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Realizing Chufa Is for More Than Turkeys Including Waterfowl

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Editor’s Note: Travis Sumner from Edgefield, South Carolina, is the Hunting Heritage and Habitat Manager for the National Wild Turkey Foundation (NTWF) and is a member of the Mossy Oak GameKeepers ( 

We are also preparing green fields for deer at this time of the year in the early summer. We’re planting some Mossy Oak BioLogic BioMass ( This blend has a mixture of soybeans, iron clay peas, cowpeas, and Lablab. This very-nutritious blend can be planted in the spring and summer in the Deep South. These seeds produce a high protein-type food that helps bucks build stronger and bigger antlers, and it’s really good for the does that are nursing fawns. This crop matures in about 60 to 65 days and produces an abundance of food for deer for the bowhunter as well as the early-season gun hunter.

In the middle or the end of July, I’ll plant a blend of grain sorghum, buckwheat, cow peas and iron clay peas, so that crop will come in after the first planting we do of Mossy Oak Biologic BioMass. The buckwheat will come in first and then the peas. I like to plant some type of viney pea that will wrap around the sorghum. The grain sorghum will come in later just about bow season, and the deer will begin to eat the heads of that sorghum, while the heads still have moisture in them. I use Mossy Oak BioLogic Grain Sorghum, and I add those other components to the grain sorghum. One thing that a lot of people don’t understand about planting these mixtures of seeds in the Mossy Oak multi-seed mixtures is these seed mixtures also improve the soil.

To know exactly when you need to plant these different crops, you can go to Here you will find a list of when to plant and what to plant, according to the region where you live. You also can talk to your county-extension agent, and he can help you with all your green-field plantings to know what works best for the soil type you have, and the area of the country or state where you live.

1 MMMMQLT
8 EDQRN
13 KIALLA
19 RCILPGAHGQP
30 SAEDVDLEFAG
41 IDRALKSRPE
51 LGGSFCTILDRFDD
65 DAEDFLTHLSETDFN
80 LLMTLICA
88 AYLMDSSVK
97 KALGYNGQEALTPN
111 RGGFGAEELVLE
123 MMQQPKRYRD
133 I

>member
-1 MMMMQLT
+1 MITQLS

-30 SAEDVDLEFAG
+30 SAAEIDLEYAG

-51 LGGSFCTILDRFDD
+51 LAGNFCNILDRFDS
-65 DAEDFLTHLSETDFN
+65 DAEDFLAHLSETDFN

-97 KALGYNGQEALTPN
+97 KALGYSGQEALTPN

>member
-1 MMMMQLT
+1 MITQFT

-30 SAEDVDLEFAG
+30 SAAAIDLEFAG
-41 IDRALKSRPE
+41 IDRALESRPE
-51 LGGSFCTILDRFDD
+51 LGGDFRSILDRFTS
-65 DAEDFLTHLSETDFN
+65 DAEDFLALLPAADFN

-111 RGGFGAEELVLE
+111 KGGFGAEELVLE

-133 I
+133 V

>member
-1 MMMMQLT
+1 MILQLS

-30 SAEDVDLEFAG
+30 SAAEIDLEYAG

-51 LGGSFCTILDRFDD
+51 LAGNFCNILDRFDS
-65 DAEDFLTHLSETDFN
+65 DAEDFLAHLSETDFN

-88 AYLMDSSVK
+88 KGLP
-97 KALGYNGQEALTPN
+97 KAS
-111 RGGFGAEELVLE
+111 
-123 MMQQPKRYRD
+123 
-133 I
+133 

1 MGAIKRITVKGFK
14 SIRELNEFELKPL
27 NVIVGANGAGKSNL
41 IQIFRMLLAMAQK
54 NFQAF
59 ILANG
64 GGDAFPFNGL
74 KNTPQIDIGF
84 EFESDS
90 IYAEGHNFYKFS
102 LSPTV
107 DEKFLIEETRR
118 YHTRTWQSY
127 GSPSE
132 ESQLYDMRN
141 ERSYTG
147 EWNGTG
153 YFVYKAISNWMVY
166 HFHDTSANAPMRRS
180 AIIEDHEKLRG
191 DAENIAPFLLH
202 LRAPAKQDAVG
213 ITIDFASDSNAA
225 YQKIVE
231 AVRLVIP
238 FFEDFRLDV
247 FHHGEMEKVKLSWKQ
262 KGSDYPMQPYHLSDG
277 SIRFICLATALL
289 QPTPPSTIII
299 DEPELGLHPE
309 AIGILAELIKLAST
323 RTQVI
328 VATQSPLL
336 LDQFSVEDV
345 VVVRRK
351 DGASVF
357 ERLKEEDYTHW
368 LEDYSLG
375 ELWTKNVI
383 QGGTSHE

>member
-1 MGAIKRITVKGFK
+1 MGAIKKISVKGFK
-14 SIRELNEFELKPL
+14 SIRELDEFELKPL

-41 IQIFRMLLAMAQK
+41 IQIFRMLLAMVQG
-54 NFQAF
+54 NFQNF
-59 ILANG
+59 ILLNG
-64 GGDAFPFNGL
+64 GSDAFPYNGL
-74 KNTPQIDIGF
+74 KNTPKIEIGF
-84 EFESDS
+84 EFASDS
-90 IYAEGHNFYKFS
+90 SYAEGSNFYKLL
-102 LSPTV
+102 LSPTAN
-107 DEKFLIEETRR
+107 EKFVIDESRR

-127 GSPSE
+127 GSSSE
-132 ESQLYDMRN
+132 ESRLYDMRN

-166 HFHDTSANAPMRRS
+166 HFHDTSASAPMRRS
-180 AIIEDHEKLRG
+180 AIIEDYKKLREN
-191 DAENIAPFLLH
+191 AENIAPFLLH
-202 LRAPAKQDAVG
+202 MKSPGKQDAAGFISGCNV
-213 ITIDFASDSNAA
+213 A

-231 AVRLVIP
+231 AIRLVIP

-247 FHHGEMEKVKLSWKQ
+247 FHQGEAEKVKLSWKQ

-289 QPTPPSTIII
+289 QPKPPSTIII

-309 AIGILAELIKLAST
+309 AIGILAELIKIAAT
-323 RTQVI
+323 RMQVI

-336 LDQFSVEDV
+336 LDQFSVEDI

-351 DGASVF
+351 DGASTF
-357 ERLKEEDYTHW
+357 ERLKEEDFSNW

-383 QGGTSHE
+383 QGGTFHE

Another product we plant in mid-July is Mossy Oak BioLogic Turkey Gold Chufa. Most turkey hunters know that chufa is a great crop for turkeys. Chufa, a nut grass that comes from Spain, has tiny tubers on its roots similar to peanuts. We’ll go into a field in late June and break-up the ground really deep. Then we use a turn plow and turn the field over. We let that field sit for about a week or two. Then we use a big disc harrow to disc up the ground. Prior to planting, we use a pre-emergence herbicide like Treflan – about a quart per acre. We spray that pre-emergence herbicide on the ground, come back with our disc harrow and incorporate the Treflan into the soil. You can broadcast the chufa seed and then row plant it or drill it into the soil with certain types of drills. We plant about 35 pounds of chufas to the acre with a spin spreader. Then we come back over that chufa seed with a disc harrow to cover the seed to 1 to 1-1/2-inches in the ground. I have one caution for you. If you plant chufas in an area where a lot of feral hogs live, the hogs will eat the chufas before the turkeys can get to them. So, don’t plan to plant chufas there.

Another place we plant chufas is in our dewatering areas that we use to attract ducks. We plant the chufas right on the edges of the shallowest water where when flooded the water only will be about 6-inches deep. Ducks love chufas. The ducks come into the chufas in that shallow water and use their bills to get the chufas out of the mud. I’ve seen ducks feed on chufas where the water is only 2-3 inches deep. They’ll just stick their beaks in the mud and eat those chufas. They’ll eat the tubers just like the turkeys do. If you’re trying to attract ducks and planting food for ducks, you really may want to consider planting chufas before you flood your duck ponds, so the chufas will be in the shallowest water.

We also plant Mossy Oak BioLogic Guides Choice for ducks. Where the water is waist-deep you may want to plant grain sorghum and corn. When the water is knee-deep to thigh-deep, you may want to plant Japanese millet.

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For more information about GameKeepers and their practices, go to

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